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Re^4: Unparseability is A Good Thing

by ikegami (Patriarch)
on Aug 27, 2009 at 21:45 UTC ( #791755=note: print w/replies, xml ) Need Help??

in reply to Re^3: Unparseability is A Good Thing
in thread Unparseability is A Good Thing

I did some studying on non-determinism.

An example of a non-deterministic algorithm is mergesort.

use sort '_mergesort'; my @sorted = sort { substr($a, 0, 1) cmp substr($b, 0, 1) } qw( foo bar baz );

It is guarantees that the results will the sorted, but the relative ordering of baz and bar is not specified. Therefore, mergesort is non-deterministic.

Let's see if we can replicate the same situation with the parser.

The goals of Perl's parser include the production of functions.

package Mod; BEGIN { my ($sub) = map "sub { $_ }", join ' ', map "$_();", sort { substr($a, 0, 1) cmp substr($b, 0, 1) } qw( foo bar baz ); } sub foo { print "$foo\n" }; sub bar { print "$bar\n" }; sub baz { print "$baz\n" }; 1;

The parser produces a function that calls foo(), bar() and baz(), but the order in which the calls are organized is not specified. Therefore, the parser is non-deterministic.

I don't know what that means wrt Perl's parsability, since I don't know I don't know how that's defined.

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Re^5: Unparseability is A Good Thing
by Zen (Deacon) on Aug 28, 2009 at 13:31 UTC
    You have pasted an algorithm that is flexible in the final result set. Perl never has any question about ordering of what to do next here. Any wiggle room for this program would be in the flexibility of the algorithm, but when it runs it runs as a DFA. Please keep reading about non-determinism. You will come across the fact that every NFA has an equivalent DFA. It's just how it is. The fact of machines is that they aren't random- ever- and there is zero non-determinism at any given time.

    I thought you were saying perl was not parsable. Now you do not know how to define it. By definition, it can be parsed. It's just a lot of work.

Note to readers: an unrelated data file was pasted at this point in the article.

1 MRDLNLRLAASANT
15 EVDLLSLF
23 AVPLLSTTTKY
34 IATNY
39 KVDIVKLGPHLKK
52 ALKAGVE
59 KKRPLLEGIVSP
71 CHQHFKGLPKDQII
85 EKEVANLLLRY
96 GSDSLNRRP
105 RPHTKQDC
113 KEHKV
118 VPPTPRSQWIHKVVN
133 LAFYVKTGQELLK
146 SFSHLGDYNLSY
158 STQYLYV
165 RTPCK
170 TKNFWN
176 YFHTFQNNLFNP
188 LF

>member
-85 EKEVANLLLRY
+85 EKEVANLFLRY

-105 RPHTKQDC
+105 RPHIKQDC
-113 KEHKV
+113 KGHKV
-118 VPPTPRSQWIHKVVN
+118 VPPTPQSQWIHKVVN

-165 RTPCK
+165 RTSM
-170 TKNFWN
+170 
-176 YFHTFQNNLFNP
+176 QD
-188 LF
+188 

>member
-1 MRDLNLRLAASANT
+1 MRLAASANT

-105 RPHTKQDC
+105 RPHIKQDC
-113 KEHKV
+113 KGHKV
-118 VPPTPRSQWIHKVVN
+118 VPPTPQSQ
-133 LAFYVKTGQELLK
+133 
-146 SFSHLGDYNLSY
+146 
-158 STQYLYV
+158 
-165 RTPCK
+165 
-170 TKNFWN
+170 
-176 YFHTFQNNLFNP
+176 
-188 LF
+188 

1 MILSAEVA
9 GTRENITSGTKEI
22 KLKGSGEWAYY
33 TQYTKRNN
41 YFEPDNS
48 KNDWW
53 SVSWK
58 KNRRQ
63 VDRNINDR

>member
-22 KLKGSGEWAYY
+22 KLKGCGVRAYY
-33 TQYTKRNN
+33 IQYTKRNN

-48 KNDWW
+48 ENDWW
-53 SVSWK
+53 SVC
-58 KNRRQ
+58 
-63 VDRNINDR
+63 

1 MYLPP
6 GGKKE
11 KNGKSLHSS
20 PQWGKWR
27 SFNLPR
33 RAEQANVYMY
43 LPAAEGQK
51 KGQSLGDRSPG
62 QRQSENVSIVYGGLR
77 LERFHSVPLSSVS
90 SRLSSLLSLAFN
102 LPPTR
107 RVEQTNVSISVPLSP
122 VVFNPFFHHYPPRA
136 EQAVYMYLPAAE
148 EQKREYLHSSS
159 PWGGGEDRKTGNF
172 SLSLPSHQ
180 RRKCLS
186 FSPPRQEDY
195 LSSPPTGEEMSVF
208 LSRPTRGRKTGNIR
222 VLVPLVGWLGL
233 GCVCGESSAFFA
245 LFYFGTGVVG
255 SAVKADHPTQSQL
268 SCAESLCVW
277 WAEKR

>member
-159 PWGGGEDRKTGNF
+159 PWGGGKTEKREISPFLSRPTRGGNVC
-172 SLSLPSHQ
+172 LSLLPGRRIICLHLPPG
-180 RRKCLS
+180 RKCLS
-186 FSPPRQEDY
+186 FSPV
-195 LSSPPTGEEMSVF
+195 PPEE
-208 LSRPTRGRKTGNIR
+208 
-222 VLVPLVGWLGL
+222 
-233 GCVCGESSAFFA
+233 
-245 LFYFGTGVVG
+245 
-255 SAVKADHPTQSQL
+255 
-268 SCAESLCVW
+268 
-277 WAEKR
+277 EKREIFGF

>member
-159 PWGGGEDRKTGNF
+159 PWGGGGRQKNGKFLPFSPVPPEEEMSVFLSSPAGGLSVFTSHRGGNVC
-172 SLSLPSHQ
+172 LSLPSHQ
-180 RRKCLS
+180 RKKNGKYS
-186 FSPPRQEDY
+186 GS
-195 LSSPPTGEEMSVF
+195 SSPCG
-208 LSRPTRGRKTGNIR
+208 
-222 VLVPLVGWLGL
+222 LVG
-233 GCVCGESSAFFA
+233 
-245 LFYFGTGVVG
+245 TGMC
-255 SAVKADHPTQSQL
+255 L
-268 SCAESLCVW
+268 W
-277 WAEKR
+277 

The whole bit about the halting problem is this. You cannot write an algorithm to understand a program's output for all possible input without running it. Parsability involves being able to read perl code; I do not see how this person's project has spiraled into declarations that it cannot be parsed. What they should say is, you cannot be a fortune teller of the output of such a program, and we all know that. Any language has that feature. It is neither mystical, magical, nor special to perl, and I believe this statement reinforces the commonly held belief that perl is hard to read.

      Parsability involves being able to read perl code;

      Parsing is the activity of assigning meaning to code. And since it's impossible to predict the meaning Perl will assign to code in some circumstances, the parser is non-determinisitc.

      Even if you don't buy the conclusion, it's the premise that's interesting, and the problem faced by those who recently posted on p5p (if that's the project to which you were referring).

      I'll have to get back to you on the first paragraph. The 5 minutes I have aren't enough

      Please keep reading about non-determinism.

      Any suggested reference?

      I thought you were saying perl was not parsable.

      I never said that. I know that Perl cannot be parsed without executing arbitrary Perl code, but I never even said that I believed that. I just answered your questions.

        This is true of any language, though. Consider a function pointer in C. You can prototype all day long, but what if your prototype leads to a function pointer that gets borked partway through and you get a dump? What about NullPointerException in Java? This is all halting problem material, too. This isn't a perl issue. Part of the turing machine in models of computation is the tape and the read head; nowhere does it say that the Turing machine is omniscient of the entire input stream.

        Am I the only one unimpressed?

        As for reference material, I often wrongly assume everyone went through comp sci. I did undergrad and grad modcomp from two different- but now out of print- textbooks. There are different books now, such as the one by Michael Sipser (Introduction to the Theory of Computation) that should cover computability theory, turing machines, and automata.

        If it matters any, I remember /facepalm'ing many times through both of those courses at how obvious and unimpressive it was, just formalizations and proofs of what you already (probably) know.

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